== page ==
August 31, 2016

Kravitz’s Korner | Keep the Cornell Plantations Name

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Photo Courtesy of Wikipedia

Recently, The University of Chicago notified first-year students that it does not support trigger warnings or safe spaces, going against the current trend in a higher-education system that has been characterized by suppression of uncomfortable ideas. But just when it seemed that the tides had started to turn, Cornell University doubled down on the coddling culture that has consumed American campuses by capitulating to the demands of certain students, with the director of the Cornell Plantations, Christopher Dunn, announcing that he will be recommending the Board of Trustees to rename the Cornell Plantations to the Cornell Botanic Gardens.

Black Students United demanded that the name be changed because the word “plantations” invokes imagery of black slavery and causes distress among students. Never mind the fact that there was never a black slave plantation in the state of New York. Never mind the fact that there’s no evidence of Cornell using the name of the Plantations as a means of condoning slavery. Never mind the fact that the Plantations received its name in 1944, almost 80 years after the abolition of slavery, by Liberty Hyde Bailey, a renowned horticulturist whose name is dedicated to racial equality and whose parents were staunch abolitionists. Indeed, there isn’t a rational reason to connect the Cornell Plantations to a southern slave plantation, but by some leap of the imagination, the Cornell Plantations has come to supposedly represent anti-black bigotry and white hegemony.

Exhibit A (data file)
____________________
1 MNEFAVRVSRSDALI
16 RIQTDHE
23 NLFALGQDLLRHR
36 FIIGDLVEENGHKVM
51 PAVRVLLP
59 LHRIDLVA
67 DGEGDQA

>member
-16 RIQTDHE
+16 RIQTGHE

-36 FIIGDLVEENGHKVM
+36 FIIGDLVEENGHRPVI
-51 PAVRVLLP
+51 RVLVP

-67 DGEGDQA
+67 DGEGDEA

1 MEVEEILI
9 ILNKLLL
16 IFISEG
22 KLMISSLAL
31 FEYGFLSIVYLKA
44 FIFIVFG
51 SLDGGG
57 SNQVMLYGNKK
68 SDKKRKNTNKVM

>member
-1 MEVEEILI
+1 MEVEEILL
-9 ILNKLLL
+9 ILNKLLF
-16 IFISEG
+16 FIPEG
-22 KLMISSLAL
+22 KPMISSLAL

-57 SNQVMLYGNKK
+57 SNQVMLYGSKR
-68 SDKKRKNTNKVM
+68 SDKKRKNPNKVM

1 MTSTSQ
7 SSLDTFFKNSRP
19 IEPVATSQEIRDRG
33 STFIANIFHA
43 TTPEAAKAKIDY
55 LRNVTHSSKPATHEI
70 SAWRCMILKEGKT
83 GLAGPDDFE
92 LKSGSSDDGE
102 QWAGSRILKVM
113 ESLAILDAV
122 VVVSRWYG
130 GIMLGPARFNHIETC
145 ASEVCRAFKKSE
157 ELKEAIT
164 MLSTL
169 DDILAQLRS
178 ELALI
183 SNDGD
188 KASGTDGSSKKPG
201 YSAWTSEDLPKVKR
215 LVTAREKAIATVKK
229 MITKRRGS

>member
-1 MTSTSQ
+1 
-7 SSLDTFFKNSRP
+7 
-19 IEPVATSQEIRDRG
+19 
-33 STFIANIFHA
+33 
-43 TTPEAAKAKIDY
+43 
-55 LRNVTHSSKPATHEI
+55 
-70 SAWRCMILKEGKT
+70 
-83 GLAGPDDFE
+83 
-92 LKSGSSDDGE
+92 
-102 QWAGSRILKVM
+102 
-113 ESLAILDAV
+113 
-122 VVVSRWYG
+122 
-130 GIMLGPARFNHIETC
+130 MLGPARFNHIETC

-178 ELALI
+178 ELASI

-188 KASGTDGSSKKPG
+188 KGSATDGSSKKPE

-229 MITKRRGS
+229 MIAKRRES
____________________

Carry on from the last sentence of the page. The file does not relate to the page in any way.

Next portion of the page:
In the end, this issue is about how many students feel, regardless of whether it makes sense or not. And in this case, feelings have started to block out rational thinking. It is well-known among psychologists that one of the best ways to restore rational thinking involves “describ[ing] the facts of the situation, consider[ing] alternative interpretations, and then choos[ing] an interpretation of events more in line with those facts,” with the ultimate goal of “minimizing distorted thinking and see[ing] the world more accurately,” according to Greg Lukianoff and Jonathan Haidt in The Coddling of the American Mind. In essence, this technique involves confronting disturbing things head on and cogitating. So when it comes to the Cornell Plantations, the University should be encouraging students to consider interpretations of the name that highlight its purely innocuous nature.

Unfortunately, Cornell has chosen the opposite route by indulging in the utterly unfounded emotional paranoias of students as opposed to educating them on the true meaning of the Plantations. The name change validates students who allow emotions to cloud their thinking, makes situations like this more likely, and erases the legacy of a family devoted to ending institutionalized racism. My hope is that the Cornell community recognizes the importance of critically engaging with potentially uncomfortable ideas as opposed to avoiding them entirely.